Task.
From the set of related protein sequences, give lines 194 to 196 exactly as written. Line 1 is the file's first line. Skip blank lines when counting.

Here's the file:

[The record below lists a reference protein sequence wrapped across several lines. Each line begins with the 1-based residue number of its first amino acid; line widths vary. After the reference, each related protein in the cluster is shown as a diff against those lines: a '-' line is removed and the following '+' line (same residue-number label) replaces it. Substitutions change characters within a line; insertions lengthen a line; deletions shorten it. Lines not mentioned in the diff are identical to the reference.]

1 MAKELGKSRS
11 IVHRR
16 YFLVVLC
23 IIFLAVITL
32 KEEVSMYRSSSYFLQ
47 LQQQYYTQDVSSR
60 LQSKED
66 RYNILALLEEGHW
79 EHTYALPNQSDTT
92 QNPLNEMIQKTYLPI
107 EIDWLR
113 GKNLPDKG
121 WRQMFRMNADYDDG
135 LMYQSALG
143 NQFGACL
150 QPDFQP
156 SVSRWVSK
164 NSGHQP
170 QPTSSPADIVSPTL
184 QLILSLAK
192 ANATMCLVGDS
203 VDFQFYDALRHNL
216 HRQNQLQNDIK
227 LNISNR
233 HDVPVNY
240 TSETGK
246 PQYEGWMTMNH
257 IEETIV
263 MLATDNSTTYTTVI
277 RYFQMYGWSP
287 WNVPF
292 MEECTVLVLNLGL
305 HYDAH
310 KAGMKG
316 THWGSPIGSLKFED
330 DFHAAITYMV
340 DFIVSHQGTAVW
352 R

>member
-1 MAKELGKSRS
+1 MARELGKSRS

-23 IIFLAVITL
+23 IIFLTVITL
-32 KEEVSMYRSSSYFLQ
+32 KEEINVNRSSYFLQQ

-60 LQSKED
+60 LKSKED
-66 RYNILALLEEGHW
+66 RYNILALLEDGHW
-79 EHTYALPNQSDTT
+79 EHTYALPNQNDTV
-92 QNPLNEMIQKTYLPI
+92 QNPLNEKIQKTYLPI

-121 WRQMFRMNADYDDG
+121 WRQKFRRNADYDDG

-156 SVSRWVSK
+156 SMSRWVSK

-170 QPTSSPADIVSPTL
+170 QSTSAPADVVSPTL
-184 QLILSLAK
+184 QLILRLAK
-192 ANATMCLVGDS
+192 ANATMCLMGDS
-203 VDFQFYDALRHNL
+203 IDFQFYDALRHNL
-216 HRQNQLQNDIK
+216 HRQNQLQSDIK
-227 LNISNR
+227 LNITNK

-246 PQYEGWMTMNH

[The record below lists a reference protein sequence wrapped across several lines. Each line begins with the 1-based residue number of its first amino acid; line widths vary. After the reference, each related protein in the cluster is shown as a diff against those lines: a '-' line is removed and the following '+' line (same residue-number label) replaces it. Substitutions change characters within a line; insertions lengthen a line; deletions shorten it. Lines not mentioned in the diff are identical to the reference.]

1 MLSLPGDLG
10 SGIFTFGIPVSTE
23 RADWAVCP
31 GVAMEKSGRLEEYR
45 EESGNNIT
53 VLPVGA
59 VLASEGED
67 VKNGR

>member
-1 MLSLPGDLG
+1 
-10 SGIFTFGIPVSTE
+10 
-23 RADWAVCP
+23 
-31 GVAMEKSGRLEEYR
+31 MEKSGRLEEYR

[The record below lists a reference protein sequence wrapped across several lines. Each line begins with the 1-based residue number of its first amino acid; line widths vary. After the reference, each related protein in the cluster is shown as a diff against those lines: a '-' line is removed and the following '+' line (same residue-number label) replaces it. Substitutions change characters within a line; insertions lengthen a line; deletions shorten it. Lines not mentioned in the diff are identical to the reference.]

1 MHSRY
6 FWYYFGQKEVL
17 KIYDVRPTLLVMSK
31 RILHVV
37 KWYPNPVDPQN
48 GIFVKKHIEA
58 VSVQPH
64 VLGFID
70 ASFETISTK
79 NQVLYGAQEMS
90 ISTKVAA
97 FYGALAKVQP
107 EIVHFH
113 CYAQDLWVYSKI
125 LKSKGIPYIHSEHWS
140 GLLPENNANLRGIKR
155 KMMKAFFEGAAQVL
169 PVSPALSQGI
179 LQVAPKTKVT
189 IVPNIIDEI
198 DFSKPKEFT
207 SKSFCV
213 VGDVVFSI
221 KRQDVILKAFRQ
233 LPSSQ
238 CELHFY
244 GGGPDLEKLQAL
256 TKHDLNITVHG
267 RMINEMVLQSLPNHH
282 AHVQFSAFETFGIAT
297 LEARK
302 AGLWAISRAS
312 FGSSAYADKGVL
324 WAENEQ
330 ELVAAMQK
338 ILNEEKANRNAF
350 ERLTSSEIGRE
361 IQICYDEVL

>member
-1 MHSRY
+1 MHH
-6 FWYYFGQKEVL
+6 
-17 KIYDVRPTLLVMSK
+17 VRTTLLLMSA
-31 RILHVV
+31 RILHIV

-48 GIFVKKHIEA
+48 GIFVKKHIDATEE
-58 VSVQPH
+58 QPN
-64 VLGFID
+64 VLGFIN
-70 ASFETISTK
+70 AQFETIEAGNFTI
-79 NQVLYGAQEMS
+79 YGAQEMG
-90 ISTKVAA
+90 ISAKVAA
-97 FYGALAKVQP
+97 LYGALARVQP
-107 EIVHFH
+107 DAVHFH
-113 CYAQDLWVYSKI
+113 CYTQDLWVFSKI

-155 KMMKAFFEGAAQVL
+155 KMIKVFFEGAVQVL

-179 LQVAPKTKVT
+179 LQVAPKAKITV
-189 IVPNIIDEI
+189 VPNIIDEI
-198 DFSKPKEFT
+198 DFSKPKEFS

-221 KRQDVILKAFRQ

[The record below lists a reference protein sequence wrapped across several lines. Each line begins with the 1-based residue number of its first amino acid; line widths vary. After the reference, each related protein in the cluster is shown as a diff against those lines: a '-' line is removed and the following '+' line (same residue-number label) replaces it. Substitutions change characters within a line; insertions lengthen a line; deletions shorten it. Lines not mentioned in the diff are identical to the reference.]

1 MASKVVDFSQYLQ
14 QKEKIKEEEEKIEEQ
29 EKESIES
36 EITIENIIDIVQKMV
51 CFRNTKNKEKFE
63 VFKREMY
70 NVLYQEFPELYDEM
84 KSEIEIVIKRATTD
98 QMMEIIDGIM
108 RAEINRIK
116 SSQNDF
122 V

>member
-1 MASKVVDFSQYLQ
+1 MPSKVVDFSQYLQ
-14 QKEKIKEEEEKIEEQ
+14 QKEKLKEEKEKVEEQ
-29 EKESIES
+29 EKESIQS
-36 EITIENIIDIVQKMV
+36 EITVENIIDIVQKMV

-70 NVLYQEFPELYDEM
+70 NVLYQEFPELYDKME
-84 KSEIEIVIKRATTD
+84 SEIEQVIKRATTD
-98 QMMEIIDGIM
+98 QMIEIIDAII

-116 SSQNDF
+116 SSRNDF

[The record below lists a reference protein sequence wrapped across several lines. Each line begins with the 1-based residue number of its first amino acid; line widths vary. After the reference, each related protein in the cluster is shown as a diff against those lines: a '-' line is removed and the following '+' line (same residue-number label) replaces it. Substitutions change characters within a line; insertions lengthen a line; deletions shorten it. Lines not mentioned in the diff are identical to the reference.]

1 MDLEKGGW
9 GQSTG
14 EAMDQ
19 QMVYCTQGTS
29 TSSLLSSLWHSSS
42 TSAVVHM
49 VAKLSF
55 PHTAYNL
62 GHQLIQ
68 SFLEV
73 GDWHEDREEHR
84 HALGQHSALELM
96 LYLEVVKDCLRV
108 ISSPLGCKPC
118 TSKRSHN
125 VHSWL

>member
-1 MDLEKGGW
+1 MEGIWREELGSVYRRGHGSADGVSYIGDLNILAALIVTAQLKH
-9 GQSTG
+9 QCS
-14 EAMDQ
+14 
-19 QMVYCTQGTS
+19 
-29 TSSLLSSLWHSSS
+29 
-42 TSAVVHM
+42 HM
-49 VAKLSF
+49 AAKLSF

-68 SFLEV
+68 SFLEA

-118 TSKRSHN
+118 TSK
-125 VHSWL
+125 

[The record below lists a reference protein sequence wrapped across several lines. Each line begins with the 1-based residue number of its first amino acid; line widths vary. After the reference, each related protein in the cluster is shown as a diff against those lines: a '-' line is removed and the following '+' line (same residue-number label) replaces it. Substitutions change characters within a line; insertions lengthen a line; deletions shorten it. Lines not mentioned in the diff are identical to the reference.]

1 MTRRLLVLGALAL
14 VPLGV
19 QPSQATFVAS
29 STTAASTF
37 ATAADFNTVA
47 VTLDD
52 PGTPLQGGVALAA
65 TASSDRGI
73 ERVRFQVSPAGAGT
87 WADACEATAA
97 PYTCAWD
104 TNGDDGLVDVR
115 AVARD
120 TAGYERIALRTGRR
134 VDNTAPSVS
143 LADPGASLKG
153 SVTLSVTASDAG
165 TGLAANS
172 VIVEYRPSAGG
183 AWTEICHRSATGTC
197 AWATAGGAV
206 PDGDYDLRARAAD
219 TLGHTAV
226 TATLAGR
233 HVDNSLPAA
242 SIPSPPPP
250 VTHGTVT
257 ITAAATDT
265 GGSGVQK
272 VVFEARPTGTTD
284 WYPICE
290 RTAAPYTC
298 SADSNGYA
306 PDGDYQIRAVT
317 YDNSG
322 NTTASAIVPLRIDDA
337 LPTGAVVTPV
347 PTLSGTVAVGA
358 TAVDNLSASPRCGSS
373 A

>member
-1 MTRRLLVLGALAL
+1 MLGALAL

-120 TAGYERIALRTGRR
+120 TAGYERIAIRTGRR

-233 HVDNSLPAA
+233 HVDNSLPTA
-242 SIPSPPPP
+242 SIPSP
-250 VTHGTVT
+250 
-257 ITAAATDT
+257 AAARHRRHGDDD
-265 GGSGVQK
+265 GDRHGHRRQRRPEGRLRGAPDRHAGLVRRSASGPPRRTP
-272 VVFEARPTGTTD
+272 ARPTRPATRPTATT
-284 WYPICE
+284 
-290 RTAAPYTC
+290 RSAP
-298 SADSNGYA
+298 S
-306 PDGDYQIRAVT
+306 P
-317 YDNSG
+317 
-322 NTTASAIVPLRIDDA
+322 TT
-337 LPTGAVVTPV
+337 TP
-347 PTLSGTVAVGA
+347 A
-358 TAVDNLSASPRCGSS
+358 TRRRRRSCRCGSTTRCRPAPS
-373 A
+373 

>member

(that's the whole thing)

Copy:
+116 SSRNDF

[The record below lists a reference protein sequence wrapped across several lines. Each line begins with the 1-based residue number of its first amino acid; line widths vary. After the reference, each related protein in the cluster is shown as a diff against those lines: a '-' line is removed and the following '+' line (same residue-number label) replaces it. Substitutions change characters within a line; insertions lengthen a line; deletions shorten it. Lines not mentioned in the diff are identical to the reference.]

1 MDLEKGGW